Cyndi: One answer is a lot of evidence, but it’s how you deliver that evidence. My usual way to try to get these things across is to combine a lot of statistical evidence, a lot of broad evidence, with stories and examples that are representative. So I try really hard in my content, like I don’t just cover a bunch of psychology experiments, and I don’t just cover statistics. I try to have that together with individual stories of people’s experiences. And I also think discussion is really key. So I don’t lecture in this course, really much at all. I’ll do some mini-lectures. But, that’s never the main thing that I’m doing because I think it’s really important for them to read, and then come to class and process all that stuff. Because the number one thing that happens, again going back to the misconceptions they come in with, is that they realize that there’s all this stuff that they didn’t know. So we cover a lot of history, for example, and there’s all this history of how we got to the racial categories that we have now that they’re just like, “No one told me this.” And they need to hear other students say that too. That’s part of also creating that climate is like, “Oh, I’m not weird or stupid for not knowing this. All these other people didn’t know it either.” And we talked a lot about, “It makes sense that you wouldn’t know because we don’t really teach it in our K-12 system very well for most students.” So, I think it’s a bunch of things. I think it’s what the content looks like, it’s how the class is structured, it’s how the evidence is presented. I think all those things matter.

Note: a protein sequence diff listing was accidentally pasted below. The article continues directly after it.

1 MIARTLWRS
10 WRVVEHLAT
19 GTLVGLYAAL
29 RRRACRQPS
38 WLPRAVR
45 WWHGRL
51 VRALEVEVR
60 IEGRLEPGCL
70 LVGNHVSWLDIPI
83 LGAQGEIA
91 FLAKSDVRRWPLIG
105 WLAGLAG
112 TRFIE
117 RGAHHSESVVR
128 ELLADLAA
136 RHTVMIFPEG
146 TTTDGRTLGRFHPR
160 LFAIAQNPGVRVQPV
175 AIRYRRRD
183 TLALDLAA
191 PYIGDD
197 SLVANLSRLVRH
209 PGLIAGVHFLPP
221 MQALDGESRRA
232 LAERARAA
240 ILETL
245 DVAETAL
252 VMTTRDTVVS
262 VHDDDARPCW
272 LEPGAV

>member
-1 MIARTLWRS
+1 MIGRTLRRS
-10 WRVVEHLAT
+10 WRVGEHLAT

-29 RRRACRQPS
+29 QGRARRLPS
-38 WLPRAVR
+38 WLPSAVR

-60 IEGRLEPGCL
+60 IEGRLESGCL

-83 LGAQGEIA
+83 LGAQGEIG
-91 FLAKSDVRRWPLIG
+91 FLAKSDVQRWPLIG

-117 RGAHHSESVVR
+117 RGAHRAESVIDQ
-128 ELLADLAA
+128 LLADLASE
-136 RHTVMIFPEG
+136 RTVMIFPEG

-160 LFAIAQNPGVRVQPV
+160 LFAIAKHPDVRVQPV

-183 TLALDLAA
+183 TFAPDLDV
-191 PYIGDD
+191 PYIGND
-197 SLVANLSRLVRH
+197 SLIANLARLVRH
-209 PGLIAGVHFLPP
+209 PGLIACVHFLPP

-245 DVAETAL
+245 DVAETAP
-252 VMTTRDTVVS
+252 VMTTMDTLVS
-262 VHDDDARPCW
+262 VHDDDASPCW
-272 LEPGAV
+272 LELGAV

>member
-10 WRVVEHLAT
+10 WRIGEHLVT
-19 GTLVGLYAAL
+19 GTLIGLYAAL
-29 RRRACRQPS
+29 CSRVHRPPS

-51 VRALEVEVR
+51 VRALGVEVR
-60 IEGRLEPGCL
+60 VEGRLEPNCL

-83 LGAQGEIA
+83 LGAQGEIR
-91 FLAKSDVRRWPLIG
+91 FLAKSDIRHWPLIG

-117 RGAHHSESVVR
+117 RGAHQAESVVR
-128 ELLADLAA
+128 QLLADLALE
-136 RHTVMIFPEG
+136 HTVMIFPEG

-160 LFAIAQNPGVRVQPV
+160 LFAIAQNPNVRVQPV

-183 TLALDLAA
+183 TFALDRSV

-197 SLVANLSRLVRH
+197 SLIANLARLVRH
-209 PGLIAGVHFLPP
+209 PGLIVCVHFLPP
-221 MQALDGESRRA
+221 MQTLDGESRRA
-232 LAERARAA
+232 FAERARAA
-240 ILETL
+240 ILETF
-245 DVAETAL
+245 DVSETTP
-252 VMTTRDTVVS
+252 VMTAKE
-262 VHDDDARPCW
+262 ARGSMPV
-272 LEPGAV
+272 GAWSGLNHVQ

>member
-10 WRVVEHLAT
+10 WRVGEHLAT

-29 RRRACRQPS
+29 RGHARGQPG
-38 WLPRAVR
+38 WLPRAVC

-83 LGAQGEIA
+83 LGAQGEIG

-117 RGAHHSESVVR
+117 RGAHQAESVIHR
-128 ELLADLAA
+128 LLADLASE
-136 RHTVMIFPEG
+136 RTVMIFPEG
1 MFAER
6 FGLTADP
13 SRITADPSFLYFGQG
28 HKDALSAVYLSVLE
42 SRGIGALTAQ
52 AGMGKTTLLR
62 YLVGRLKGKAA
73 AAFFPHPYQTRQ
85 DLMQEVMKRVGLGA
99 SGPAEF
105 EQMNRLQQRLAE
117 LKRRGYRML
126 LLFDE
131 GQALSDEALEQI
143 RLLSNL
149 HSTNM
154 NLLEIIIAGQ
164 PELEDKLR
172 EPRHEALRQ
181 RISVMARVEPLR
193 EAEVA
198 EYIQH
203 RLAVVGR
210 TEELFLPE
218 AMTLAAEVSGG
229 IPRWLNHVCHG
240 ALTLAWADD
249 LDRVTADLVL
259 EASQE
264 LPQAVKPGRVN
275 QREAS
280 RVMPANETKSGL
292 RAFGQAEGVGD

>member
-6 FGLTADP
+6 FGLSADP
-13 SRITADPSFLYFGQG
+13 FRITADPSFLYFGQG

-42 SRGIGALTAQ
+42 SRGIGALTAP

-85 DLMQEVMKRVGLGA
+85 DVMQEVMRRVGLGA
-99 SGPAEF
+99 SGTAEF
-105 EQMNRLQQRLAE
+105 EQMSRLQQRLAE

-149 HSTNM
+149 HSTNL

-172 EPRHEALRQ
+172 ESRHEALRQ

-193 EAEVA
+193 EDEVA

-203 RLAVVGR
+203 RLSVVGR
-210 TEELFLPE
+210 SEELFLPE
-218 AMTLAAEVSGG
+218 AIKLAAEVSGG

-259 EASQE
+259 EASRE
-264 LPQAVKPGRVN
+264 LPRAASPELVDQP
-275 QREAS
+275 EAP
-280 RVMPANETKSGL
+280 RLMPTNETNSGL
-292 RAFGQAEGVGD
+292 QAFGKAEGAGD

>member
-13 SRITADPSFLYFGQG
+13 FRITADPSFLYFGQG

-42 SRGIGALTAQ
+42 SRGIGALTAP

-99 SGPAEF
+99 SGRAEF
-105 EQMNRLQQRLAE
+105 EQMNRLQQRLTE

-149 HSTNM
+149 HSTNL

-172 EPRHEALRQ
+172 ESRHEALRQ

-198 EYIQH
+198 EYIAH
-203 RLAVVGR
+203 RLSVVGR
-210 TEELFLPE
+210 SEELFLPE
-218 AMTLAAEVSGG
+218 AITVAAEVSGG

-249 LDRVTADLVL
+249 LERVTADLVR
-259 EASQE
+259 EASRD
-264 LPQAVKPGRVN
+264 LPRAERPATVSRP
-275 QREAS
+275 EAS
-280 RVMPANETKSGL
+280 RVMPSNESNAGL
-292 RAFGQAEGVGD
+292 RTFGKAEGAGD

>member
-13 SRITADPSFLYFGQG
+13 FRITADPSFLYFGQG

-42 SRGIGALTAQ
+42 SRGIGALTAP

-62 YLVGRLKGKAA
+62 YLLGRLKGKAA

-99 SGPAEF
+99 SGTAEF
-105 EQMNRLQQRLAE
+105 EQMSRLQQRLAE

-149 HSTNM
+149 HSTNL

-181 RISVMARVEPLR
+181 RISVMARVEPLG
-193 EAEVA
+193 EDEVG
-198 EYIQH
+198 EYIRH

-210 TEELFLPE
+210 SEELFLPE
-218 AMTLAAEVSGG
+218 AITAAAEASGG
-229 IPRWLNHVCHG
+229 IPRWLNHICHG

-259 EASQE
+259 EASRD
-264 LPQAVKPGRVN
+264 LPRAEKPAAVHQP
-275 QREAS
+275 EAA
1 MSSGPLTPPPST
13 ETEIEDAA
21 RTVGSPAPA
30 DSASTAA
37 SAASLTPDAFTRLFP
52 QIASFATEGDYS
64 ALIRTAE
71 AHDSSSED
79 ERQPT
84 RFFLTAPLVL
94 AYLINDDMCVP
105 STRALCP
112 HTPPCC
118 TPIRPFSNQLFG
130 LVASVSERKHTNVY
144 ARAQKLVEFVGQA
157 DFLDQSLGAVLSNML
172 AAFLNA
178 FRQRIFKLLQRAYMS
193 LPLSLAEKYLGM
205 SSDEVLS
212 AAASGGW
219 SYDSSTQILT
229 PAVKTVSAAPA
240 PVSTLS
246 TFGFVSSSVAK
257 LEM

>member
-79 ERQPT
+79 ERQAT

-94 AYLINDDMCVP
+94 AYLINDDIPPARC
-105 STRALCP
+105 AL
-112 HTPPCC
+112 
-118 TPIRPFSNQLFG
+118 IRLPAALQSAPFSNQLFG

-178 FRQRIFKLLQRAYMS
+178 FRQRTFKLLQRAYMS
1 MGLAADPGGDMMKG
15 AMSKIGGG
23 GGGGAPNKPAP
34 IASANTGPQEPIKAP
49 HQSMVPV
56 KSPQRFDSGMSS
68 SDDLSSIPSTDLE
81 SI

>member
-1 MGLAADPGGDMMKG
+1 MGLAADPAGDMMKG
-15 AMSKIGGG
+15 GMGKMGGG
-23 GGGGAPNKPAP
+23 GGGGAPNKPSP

Rebecca: Many faculty members avoid talking about race, especially in classes that are not about race specifically.